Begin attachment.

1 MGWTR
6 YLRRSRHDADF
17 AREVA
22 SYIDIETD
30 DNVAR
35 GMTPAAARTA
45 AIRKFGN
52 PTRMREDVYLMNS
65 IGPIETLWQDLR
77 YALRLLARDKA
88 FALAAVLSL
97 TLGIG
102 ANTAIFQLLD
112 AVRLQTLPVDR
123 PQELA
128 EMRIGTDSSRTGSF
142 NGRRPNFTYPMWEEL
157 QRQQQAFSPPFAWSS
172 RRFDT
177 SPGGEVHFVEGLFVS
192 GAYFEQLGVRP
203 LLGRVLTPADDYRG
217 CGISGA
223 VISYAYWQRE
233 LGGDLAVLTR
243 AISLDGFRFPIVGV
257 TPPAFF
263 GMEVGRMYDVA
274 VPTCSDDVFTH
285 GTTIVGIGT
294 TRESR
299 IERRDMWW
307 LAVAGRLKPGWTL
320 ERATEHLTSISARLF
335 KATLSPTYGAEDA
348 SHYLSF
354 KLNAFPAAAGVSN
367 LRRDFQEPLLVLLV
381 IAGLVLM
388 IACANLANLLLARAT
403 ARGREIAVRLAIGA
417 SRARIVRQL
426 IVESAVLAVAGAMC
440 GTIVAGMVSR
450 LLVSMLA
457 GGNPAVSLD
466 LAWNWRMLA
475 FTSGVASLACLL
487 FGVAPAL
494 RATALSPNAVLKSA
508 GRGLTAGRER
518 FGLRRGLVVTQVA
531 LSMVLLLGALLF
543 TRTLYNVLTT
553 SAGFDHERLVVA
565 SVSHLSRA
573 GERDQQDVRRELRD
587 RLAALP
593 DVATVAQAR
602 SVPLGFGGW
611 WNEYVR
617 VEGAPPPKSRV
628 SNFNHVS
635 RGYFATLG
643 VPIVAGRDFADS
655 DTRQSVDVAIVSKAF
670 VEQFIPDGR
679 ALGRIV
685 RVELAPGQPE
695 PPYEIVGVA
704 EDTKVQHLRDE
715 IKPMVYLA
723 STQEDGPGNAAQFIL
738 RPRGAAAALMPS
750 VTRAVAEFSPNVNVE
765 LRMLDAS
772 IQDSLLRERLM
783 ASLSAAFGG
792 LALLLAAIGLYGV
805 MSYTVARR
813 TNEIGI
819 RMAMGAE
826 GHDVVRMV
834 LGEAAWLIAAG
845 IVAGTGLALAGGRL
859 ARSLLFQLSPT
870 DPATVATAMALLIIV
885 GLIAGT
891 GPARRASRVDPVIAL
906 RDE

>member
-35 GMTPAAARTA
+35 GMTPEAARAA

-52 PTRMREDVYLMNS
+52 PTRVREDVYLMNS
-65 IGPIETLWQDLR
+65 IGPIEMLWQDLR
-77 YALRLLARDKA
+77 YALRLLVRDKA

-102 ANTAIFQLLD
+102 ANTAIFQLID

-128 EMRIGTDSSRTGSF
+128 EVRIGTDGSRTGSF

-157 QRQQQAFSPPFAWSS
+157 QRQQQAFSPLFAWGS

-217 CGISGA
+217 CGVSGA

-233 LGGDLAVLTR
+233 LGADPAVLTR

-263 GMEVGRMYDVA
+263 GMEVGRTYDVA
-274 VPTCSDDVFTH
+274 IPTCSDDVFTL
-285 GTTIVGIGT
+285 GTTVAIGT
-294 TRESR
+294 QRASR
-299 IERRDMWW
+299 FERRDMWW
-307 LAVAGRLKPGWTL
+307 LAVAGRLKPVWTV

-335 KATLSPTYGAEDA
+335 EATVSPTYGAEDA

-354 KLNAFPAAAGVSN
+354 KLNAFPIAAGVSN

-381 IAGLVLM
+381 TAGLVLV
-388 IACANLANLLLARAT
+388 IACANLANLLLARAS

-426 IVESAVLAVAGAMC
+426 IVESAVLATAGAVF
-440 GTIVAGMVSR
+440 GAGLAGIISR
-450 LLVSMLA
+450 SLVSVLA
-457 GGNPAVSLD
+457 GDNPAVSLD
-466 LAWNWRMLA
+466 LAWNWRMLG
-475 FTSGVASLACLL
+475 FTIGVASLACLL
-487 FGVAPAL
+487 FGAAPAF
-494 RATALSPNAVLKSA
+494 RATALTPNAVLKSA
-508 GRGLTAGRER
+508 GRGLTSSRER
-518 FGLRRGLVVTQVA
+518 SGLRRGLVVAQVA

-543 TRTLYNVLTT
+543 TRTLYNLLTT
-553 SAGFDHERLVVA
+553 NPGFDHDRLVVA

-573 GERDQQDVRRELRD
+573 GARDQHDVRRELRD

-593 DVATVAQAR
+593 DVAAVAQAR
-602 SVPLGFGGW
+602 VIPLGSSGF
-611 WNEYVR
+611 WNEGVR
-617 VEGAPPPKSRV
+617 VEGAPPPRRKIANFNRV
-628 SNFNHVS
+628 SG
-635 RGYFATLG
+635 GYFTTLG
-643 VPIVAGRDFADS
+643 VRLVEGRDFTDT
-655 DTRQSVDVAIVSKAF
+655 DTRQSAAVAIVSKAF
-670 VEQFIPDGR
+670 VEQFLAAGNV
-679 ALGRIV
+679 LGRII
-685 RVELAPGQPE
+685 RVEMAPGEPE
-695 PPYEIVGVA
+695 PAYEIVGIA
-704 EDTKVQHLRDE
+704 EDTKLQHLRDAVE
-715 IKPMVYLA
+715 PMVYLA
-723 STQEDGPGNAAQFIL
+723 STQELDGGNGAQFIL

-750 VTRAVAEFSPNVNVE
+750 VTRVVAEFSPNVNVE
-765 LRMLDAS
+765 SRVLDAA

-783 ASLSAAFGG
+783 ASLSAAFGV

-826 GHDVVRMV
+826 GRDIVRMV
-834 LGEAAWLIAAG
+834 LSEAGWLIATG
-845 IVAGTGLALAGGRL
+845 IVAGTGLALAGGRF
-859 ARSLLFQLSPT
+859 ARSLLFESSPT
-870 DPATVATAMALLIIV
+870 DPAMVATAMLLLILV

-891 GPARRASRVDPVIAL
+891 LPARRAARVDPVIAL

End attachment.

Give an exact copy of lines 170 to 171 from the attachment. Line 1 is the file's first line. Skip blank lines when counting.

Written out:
-655 DTRQSVDVAIVSKAF
+655 DTRQSAAVAIVSKAF